Nutrients Needed For Growing Petunias
Well-fed petunias will reward you with seemingly endless blooms. Keep petunias blooming profusely throughout the summer months by adding a monthly feeding of fertilizer or a slow-release granular type upon planting. Plants that are confined to containers may require more frequent fertilization than in-ground plants, as the regular watering can wash away lots of soil nutrients.
The Best Ways to Prune Petunias
The degree of pruning that petunia plants need depends on the variety of plants you’re growing, but all plants can benefit from being trimmed up throughout the growing season to counteract leggy plants.
- All plants will likely benefit from pruning midway through the summer months. This will help all varieties to become fuller and more abundant bloomers. Cut back branches about halfway all around to bring the plants renewed vibrancy.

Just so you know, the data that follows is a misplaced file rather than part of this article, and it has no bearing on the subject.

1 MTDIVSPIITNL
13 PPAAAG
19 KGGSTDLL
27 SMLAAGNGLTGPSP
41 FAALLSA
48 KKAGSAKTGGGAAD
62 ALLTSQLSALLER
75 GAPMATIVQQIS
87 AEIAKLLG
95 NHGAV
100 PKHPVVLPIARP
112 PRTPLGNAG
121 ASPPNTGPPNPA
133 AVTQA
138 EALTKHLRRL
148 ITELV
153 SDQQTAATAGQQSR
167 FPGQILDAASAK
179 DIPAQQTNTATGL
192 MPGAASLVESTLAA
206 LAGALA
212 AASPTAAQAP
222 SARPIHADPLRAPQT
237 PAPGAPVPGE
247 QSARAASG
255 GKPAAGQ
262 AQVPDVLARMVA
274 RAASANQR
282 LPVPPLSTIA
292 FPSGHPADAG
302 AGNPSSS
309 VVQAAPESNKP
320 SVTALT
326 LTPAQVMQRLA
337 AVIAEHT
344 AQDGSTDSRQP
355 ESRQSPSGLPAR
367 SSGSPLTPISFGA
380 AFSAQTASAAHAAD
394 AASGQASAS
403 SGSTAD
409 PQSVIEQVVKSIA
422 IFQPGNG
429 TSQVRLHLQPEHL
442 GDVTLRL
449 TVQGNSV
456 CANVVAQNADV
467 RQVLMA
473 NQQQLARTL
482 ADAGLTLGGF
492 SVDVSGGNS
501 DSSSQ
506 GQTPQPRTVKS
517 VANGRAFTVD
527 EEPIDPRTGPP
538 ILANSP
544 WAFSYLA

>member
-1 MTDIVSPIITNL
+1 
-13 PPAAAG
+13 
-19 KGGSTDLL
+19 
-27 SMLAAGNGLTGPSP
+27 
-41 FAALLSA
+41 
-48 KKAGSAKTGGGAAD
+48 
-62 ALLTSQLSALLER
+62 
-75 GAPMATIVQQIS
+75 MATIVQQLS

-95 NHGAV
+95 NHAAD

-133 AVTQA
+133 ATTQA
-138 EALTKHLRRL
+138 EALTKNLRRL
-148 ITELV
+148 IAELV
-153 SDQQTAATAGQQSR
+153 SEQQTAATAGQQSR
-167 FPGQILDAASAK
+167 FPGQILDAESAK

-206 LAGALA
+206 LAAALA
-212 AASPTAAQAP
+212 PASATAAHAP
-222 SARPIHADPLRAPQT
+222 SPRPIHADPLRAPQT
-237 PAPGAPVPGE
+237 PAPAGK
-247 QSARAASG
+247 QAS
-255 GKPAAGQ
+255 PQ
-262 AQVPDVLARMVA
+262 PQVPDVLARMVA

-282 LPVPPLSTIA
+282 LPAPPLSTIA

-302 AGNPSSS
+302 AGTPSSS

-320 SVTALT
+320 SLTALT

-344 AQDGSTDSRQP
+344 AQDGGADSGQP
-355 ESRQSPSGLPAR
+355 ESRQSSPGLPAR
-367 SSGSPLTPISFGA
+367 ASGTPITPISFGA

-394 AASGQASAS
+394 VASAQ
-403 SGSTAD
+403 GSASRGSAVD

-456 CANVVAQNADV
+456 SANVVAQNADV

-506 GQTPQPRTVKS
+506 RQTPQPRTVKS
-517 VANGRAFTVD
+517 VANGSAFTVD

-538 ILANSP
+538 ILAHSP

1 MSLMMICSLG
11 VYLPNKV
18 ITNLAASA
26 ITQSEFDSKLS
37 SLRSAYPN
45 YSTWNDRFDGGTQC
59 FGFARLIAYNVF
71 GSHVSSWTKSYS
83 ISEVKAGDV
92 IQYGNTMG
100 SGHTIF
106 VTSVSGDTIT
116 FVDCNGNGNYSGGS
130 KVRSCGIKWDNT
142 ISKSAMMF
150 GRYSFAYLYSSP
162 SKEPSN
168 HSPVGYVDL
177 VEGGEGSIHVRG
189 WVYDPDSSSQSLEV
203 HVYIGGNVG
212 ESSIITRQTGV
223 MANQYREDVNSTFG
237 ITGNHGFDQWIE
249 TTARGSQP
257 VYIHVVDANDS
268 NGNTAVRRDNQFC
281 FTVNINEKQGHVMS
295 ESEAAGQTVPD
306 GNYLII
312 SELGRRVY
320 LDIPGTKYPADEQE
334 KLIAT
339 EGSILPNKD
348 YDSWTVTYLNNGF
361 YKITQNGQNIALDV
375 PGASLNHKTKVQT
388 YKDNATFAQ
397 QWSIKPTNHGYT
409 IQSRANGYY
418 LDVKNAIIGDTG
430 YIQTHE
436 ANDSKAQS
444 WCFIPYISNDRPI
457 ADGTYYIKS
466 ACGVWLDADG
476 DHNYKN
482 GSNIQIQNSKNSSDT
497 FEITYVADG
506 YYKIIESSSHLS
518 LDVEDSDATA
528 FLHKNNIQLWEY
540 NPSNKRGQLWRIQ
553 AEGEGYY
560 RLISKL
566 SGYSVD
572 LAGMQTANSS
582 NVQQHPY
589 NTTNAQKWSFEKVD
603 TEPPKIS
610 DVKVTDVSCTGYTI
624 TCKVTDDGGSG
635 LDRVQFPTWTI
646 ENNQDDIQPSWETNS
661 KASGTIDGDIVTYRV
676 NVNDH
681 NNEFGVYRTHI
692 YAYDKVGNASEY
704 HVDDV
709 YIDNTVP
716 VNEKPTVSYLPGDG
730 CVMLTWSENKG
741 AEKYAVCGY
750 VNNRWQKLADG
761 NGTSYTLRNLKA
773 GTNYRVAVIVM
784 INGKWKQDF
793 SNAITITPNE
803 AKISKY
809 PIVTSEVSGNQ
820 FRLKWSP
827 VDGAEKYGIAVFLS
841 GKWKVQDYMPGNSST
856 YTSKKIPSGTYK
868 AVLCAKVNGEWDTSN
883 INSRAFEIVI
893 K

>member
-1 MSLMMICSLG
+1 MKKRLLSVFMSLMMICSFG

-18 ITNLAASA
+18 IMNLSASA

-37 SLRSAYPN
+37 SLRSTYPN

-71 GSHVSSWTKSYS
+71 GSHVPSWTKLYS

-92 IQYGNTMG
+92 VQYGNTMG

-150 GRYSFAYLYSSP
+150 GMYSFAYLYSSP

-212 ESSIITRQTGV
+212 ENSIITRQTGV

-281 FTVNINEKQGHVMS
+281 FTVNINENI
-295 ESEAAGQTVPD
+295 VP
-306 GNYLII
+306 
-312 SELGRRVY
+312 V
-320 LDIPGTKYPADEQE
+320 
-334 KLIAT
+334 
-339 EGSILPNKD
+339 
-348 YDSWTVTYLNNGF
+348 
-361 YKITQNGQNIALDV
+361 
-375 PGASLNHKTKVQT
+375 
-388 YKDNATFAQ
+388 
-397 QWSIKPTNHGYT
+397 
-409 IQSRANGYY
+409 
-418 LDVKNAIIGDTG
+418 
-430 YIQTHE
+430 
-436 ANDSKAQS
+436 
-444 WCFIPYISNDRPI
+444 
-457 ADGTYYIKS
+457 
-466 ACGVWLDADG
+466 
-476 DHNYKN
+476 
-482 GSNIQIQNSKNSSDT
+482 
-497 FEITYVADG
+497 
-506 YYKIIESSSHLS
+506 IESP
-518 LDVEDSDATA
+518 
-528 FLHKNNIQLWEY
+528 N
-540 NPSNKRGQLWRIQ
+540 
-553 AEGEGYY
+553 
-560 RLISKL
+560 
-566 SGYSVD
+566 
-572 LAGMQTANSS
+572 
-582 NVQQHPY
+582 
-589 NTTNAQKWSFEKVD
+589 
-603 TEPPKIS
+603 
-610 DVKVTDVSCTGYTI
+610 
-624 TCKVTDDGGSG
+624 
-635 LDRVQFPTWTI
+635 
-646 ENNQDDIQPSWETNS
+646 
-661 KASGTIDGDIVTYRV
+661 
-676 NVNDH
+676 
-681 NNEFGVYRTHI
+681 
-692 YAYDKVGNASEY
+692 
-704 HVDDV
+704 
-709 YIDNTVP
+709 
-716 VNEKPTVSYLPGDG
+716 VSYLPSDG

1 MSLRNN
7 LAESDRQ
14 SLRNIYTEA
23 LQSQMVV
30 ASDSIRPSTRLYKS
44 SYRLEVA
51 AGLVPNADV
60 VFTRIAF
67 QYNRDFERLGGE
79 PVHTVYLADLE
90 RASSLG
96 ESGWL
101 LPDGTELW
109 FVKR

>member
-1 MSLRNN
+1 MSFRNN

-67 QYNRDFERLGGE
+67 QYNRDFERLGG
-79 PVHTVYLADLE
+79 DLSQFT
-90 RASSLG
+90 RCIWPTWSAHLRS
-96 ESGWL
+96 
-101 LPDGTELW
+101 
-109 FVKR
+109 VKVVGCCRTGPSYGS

- Grandifloras need the most pruning and frequent deadheading so that plants will not become leggy and go to seed.
- Spreading and wave varieties do not require regular deadheading, although some pinching back of the plant can help shape the plant and produce a fuller plant with more blooms.
Common Petunia Pests & Disease
Petunias can be prone to several garden pests and diseases, which can be a nuisance for gardeners. Keep a close eye on your plants for signs of any of these common petunia problems.
- Powdery mildew
- Root Rot
Recommended Petunia Varieties to Grow
There are four main types of petunia plants which have an array of varieties in each subcategory. Mix and match some of these extraordinary varieties in your garden beds, pots, and hanging planters.
1.‘Grandiflora’ is the largest petunia variety, producing three to five-inch blooms and attaining heights of ten to twelve inches.
2. ‘Multiflora’ petunia varieties produce medium-sized blooms that range from one to two inches in diameter and grow about eight inches tall.
3. ‘Spreading or Wave’ petunias can really creep and spread vigorously, spilling out of pots and across garden beds, but only attaining a height of about six inches.
4. ‘Miliflora’ produces small but bountiful blooms that are great in borders and containers.